Posts Tagged ‘Personal’

Review of “What We Talk About When We Talk About God” (Part 1)

August 10th, 2013

THE DISTURBING SIMILARITIES BETWEEN ROB BELL’S NEW BOOK AND BISHOP JOHN SHELBY SPONG

It’s been two years since Rob Bell published his first real controversial book entitled “Love Wins”. In it, Bell set out to challenge the traditional view of Hell among Christians. For Evangelicals, it sparked months of discussion and debate. What followed the confusion was a long series of stinging and harsh rebukes from eminent theologians.

Yet as thought provoking as that book was, Rob Bell is not one to shrink from controversy. In March of 2013, Rob Bell introduced his newest book ”What We talk about When we talk about God.”

What We Talk about When We Talk about God CoverThis book introduces us to Bell’s vision for future of the Evangelical Church in America. Unfortunately, the theology of this imagined future looks a lot like that of a Biblical critic from the Jesus Seminar: Bishop John Shelby Spong. Well known for their skeptical view of the supernatural and the sayings of Jesus, the Jesus seminar holds many views seen a heresy by main stream Christian theologians. This is why so many find the similarities between Bell and Spong quite disturbing.

Has Rob Bell really decided to follow Spong’s false doctrine chapter and verse or did they come to these false doctrines as all men do: By doubting the God of the Bible. As Satan so cleverly began his deception in the Garden, “Has God really said … “

In this article we will look at these disturbing similarities between Bell and Spong chapter by chapter. Then in following articles, the errors of Bell’s newest book will be examined and refuted.

CHAPTER 1: HUM

The first chapter in Bell’s book is entitled “Hum”. True to form, Bell begins with an analogy; something easy for everyone to understand. He compares Oldsmobiles to our understanding of God. The idea is that the traditional concept of a personal theistic God, which most evangelicals hold to, is simply outdated. Like the Oldsmobile, it is an old, ugly, and ill suited relic from a different era. Our understanding of automotive technology has grown exponentially in the last 50 years. Cars have become better as a result. Why, asks Bell, haven’t our our beliefs done the same?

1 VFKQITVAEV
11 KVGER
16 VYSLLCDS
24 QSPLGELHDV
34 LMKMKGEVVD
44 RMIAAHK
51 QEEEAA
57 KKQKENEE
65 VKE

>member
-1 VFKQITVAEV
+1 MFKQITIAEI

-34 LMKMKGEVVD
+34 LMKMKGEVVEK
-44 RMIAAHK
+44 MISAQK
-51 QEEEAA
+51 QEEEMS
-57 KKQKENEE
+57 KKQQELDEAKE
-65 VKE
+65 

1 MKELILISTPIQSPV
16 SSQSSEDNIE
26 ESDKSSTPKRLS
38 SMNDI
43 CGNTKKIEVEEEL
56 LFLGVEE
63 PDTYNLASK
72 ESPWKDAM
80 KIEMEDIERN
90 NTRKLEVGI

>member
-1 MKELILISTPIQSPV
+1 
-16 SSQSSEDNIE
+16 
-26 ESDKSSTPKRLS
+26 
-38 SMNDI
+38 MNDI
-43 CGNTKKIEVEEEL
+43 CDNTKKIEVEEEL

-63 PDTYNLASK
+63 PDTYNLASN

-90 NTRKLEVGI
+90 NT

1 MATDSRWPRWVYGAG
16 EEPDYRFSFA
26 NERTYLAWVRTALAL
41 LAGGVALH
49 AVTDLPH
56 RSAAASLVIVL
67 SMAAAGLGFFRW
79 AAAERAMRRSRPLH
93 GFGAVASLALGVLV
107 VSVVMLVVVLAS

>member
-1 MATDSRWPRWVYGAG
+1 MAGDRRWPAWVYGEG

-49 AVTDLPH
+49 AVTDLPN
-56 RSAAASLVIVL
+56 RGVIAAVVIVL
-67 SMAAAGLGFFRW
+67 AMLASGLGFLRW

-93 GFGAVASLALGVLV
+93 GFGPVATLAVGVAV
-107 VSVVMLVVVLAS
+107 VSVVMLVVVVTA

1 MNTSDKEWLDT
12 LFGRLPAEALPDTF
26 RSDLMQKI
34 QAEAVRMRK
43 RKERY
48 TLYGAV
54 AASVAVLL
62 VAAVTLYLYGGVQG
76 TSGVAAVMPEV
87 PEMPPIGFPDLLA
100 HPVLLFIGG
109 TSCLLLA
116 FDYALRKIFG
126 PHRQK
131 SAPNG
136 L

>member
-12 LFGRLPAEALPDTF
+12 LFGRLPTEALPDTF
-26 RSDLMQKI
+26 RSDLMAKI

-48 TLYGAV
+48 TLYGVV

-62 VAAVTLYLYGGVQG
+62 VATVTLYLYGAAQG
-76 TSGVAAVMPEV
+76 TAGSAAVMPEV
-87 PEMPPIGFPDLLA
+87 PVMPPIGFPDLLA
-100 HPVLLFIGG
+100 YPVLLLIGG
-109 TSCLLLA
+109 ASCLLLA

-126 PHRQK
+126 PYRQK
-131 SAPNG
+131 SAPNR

Bell goes on to cite several examples of people for whom the traditional understanding of God simply did not work. In response, Bell says that a new way of talking about God “is being birthed”. (Bell Talk/God 2,3, 5-8, 11) Here Bell echoes the beliefs of Jesus Seminar member Bishop John Shelby Spong. Spong has stated publicly that we need a new and improved Christianity; The one that has been handed down to us over the past 2,000 years is simply outdated. It doesn’t work in the modern, complex world that we live in today. (Spong Change or Die 29-31,40-42)

CHAPTER 2: OPEN

In the second chapter entitled “Open”, Bell attempts to use the latest scientific discoveries to downplay the idea of a personal, infinite God. He mentions such scientific celebrities as Hubble, Einstein, Penzias, and Wilson who have apparently produced evidence to show that God is an impersonal force rather than an infinite personal being. (Bell talk/God-24-63) This “impersonal force” creates, pervades and sustains the world. (Bell talk/God—46-48, 62-63)

Why Christianity Must Change or DieThus, Bell believes it is counter productive to show that a personal, infinite God exists. It goes against all the evidence revealing to us a God which ”surrounds us, courses through our veins and lights up the sky here, right now”. (Bell talk/God 79)

Similarly, Bishop Spong writes about key events in the history of science which justify his claim that a personal, infinite being simply does not fit what we know of the universe. Specifically, he mentions 8 figures in the history of science whose findings show that a personal, infinite God does not exists. Rather … it’s a force. (Spong Change or Die 31-40)

CHAPTER 3: BOTH

In his third chapter, entitled “Both”, Bell asserts that all language is inadequate when talking about God. Language can be helpful but any descriptive words about God is not God. (Bell talk/god 90-91) Bishop Spong says the same thing. He writes that all human language about God is inadequate and doesn’t do God justice in describing Him. (Spong New Christianity/New World—60-63)

CHAPTER 4: WITH

The heart of Bell’s book is found in chapter 4, entitled “With”. In this chapter, he deals with the nature of God.

In his writing, Bell consistently uses impersonal terms to describe God. For Bell, it seems that God is an ”it” rather than a “Who”. He already hinted at this impersonal concept of God in chapter 1. (Bell talk/god 18) In this chapter, he begins to give the reader further descriptions of his concept of this impersonal “it”. (Bell talk/god-103)